Sorption procedures


LUEHR FILTER has developed different procedures for the following applications:

  • Chemisorption of acidic pollutant gases such as HF, HCl and SO2, with Ca- or Na-based additives
  • Adsorption of PCDD / PCDF as well as Hg and Hg compounds by means of activated carbon / activated coke or other additives with large internal surface

It has been proven that the realisation of high additive particle re-circulation rates, especially when using Ca-based additives, leads to a significant improvement in the separation rate for acidic pollutant gas components such as HF, HCl and SO2 and/or to a reduction in the amount of additive added.

The LUEHR Conditioning Rotor - Recycle Process enables the operationally reliable re-circulation of large re-circulation quantities, even if problematic particles such as CaCl2 are present in larger quantities in the particle spectrum. A largely homogeneous mixing of the recycled particles with the flue gas flow is achieved. Pneumatic conveying systems, which are often susceptible to faults, are not required.

The sorption processes we use are based on the LUEHR Conditioning rotor-recyle process (KUV).


To allow the reliable re-circulation of particles separated in the filter into the gas flow upstream filter, the Conditioning Rotor-Recycle Process proved to be advantageous for many applications.

Description of conditioning rotor

The rotor is a hollow cylinder, made of a perforated plate with openings of approx. 30 x 30 mm. Up to 10% of its volume is filled with balls made of heat- and wear-resistant ceramics. The rotor is continuously rotating with approx. 1 rpm by means of a geared motor. The rotation causes the balls to move relatively to each other inside of cylinder and to the perforated shell. The rotor is passed through by the flue gas around its axis of rotation at first in downwards and finally in upwards direction.

The main functions of the conditioning rotor are:

  • Avoidance of particle deposits when reversing a particle-laden gas flow

  • Achievement of a homogeneous distribution of particles in the gas flow even with high particle loads
    (for example up to n x 100 g/m3)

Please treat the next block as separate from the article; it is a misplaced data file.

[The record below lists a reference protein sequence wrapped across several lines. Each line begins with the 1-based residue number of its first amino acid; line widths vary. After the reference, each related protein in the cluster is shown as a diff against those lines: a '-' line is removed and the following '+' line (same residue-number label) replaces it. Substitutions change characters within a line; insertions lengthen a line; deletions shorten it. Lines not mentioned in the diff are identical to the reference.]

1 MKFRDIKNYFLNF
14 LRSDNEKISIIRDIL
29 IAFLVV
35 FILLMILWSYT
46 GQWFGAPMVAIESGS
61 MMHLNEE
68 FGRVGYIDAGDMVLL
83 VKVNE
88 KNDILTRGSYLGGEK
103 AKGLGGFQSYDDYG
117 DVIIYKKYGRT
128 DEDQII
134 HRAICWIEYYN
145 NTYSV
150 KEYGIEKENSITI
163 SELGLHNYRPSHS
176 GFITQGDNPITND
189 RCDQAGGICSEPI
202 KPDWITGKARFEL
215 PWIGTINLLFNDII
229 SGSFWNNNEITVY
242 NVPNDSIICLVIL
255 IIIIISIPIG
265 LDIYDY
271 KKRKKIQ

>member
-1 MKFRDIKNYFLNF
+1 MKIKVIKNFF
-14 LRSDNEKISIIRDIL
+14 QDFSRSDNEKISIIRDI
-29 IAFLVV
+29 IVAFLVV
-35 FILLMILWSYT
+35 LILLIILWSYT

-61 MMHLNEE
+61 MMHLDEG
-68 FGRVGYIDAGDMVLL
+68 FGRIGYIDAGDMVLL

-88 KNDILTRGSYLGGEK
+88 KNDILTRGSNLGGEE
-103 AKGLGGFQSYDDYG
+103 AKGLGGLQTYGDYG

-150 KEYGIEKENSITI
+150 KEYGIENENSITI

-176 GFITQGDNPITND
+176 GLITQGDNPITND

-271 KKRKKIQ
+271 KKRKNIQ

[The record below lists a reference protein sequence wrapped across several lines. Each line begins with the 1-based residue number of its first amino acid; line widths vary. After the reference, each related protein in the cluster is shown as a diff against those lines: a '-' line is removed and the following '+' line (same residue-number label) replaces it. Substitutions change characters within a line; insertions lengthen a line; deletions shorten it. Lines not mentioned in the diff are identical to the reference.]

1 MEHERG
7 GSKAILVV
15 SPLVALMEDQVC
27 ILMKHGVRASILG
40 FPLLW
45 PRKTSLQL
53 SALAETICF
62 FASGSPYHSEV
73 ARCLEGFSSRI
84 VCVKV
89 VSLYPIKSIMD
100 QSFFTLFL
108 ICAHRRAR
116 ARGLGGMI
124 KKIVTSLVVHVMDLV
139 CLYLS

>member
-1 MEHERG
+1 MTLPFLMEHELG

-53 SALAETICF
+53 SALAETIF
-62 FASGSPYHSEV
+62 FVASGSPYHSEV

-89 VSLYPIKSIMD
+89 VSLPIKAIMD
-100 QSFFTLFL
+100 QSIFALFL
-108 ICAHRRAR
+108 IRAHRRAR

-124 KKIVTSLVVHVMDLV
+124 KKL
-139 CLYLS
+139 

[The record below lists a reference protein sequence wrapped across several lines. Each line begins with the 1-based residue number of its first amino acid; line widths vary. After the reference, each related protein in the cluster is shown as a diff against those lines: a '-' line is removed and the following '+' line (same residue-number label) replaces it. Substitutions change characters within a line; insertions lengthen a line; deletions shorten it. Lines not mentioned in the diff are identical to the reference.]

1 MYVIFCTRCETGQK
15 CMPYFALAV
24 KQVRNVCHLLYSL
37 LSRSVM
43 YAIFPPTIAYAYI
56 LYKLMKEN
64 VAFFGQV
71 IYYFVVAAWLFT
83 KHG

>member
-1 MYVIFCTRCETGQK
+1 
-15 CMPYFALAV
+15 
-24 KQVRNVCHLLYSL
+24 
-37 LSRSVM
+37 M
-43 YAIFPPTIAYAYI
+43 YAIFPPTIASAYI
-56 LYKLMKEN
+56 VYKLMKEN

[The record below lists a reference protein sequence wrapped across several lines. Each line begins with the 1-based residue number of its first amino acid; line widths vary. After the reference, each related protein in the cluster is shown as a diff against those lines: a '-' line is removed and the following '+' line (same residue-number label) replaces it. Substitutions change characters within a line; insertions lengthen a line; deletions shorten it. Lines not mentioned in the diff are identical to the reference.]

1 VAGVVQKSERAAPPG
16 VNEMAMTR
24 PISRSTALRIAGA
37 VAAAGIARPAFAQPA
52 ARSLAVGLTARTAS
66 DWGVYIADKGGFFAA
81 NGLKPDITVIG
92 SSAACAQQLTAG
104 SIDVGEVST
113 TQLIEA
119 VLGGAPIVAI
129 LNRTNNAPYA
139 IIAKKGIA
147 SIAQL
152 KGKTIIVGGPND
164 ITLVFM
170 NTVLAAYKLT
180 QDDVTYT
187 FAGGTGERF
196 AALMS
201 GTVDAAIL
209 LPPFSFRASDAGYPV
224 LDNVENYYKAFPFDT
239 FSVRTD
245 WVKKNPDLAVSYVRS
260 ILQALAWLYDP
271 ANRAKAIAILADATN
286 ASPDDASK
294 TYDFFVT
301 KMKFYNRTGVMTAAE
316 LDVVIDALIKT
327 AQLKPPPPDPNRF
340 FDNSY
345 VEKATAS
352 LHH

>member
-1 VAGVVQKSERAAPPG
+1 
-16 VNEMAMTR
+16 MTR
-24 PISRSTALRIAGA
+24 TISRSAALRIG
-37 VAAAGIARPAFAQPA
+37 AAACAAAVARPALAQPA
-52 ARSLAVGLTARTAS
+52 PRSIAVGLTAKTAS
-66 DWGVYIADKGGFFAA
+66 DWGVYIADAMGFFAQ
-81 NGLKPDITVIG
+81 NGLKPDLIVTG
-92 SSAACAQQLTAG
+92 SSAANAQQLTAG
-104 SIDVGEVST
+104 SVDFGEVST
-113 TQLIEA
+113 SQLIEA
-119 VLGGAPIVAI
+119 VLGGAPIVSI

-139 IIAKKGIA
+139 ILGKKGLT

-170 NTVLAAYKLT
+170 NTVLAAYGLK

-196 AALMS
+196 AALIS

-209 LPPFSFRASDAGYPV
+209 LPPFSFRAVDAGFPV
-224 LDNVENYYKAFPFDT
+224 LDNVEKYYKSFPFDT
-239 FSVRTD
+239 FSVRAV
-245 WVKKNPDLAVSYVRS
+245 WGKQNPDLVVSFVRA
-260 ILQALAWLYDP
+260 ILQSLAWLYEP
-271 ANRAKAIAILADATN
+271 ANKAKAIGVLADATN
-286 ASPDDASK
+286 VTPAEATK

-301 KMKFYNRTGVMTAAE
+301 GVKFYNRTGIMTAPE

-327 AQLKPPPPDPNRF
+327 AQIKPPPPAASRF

• Disintegration of larger agglomerates with a descent velocity higher than the transport velocity in the ascending part of reactor

Description of the Conditioning rotor-recycle process (KUV)

Prior to being discharged out of the filter, the particles separated in the filter are repeatedly re-introduced into the reactor by means of a conveying screw. The particle recycle rate can be adjusted and, if needed, controlled e.g. subject to the current volume flow. Compared to alternative, e.g. pneumatically working re-circulation systems, the Conditioning Rotor-Recycle Process offers the following advantageous features. These are among other things:

  • Mechanical particle transport by means of reliable screw conveyors.

  • Discharge and intermediate storage of the recycled particulate prior to a new introduction into the reactor is not necessary.

  • Securing of a homogeneous distribution of recycled particulate during injection in the gas flow by using the conditioning rotor.

  • No increase of O2 in the gas due to introduction of conveying air.

Further information

In the temperature range between 100°C and 220°C, which is usual for filtering separators, the following reactivity sequence results when using Ca-based additives:

SO3 > HF >> HCl >>> SO2

While the deposition of SO3 and HF is unproblematic in the mentioned temperature range, the drying temperature as well as the absolute and relative humidity have a significant influence on the HCl and SO2 deposition. In order to save additives, it is therefore often advisable to reduce the gas temperature upstream of the reactor to optimum reaction temperatures by means of recuperative heat exchange or preferably by using an evaporation cooler. The minimum permissible operating temperature must be selected in such a way that caking and clogging are avoided, particularly due to the hygroscopic properties of the CaCl2 particles in the plant.